Both men and women can suffer from this bone-thinning condition, although women are more prone to it because they have less bone tissue, and lose bone more rapidly than men because of menopause, according to the National Osteoporosis Foundation. The American College of Obstetricians and Gynecologists recommends that women have a physical exam every year that includes a height check to help detect osteoporosis. There also are bone density tests that can detect it, as well as the rate of bone loss.
Men have larger, stronger bones than women, but two million men have osteoporosis, and another three million are believed to be at risk, says the foundation. White men appear to be most at risk, but osteoporosis can occur in other ethnic groups as well. The foundation says that in general, osteoporosis is underdiagnosed in men and needs further study, and recommends that men talk to their doctors if they notice a loss of height, change in posture, or sudden back pain.
There is some difference of opinion here. The American Urological Association and the American Cancer Society say the majority of available evidence suggests that men 50 and older ought to be offered the option of annual testing for prostate cancer. Those tests include a digital rectal exam and a prostate specific antigen (PSA) test, which measures the amount of a certain protein in the blood and can indicate the disease. Men at higher risk, such as African-Americans and those with a family history of early prostate cancer, should start at age 45.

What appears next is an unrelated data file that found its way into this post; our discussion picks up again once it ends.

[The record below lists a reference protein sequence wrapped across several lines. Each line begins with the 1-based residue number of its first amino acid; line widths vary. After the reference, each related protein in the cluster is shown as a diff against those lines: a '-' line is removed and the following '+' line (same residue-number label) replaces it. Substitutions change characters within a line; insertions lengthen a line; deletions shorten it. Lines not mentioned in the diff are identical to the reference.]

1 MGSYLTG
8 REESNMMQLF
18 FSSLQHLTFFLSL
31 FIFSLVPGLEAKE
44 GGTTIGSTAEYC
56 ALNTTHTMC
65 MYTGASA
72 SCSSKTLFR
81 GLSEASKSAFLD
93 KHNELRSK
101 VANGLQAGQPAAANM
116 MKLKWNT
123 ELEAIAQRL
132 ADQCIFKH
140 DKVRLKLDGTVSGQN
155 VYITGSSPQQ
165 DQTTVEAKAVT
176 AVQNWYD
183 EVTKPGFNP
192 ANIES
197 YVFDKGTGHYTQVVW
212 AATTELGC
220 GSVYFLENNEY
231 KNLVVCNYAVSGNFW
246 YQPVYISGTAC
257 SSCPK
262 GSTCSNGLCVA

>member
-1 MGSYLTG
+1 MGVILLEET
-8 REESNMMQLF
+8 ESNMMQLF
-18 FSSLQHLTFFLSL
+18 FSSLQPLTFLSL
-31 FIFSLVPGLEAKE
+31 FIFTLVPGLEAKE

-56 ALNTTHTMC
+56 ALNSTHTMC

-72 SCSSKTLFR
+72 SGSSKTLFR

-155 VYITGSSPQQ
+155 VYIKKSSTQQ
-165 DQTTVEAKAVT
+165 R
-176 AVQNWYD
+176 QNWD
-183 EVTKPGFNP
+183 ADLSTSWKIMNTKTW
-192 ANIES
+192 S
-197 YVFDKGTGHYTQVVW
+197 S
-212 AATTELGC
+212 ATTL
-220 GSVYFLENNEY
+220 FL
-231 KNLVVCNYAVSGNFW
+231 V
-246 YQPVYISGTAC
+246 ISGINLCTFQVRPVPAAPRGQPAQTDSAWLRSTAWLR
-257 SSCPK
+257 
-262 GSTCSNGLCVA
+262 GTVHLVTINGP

Other scientific and medical institutions, including the CDC, the National Cancer Institute, the American College of Physicians, and the American Society of Internal Medicine, do not currently advocate mass screening or routine screening for prostate cancer.
Pelvic examination and Pap smear
In general, women should have a pelvic exam and Pap smear every one to three years to detect gynecological cancers as well as other conditions. The frequency depends on the results of previous tests as well as each woman's cancer risk factors. Pelvic exams reveal infection, fibroids of the uterus, abnormalities in the cervix, and growths in the ovaries. For women who have had hysterectomies because of cancer, more frequent Pap tests may be recommended. The American Cancer Society says it is incorrect for women to assume they no longer need regular exams just because they've stopped having children.
After age 40, a woman should have a health professional do a breast exam once a year, according to the American Cancer Society. Women of all ages should also perform monthly self-exams and immediately report any unusual changes or lumps they find to their doctor. The best time to do a self-exam is two to three days after your period. Postmenopausal women should pick a day that is easily remembered.
The risk of breast cancer increases as you age, and mammograms can detect cancer or precancerous conditions. The American Cancer Society recommends annual screening mammograms starting at age 40. Some other organizations recommend mammograms every two years. The best time to schedule a mammogram is right after your period ends. Any time is fine for postmenopausal women.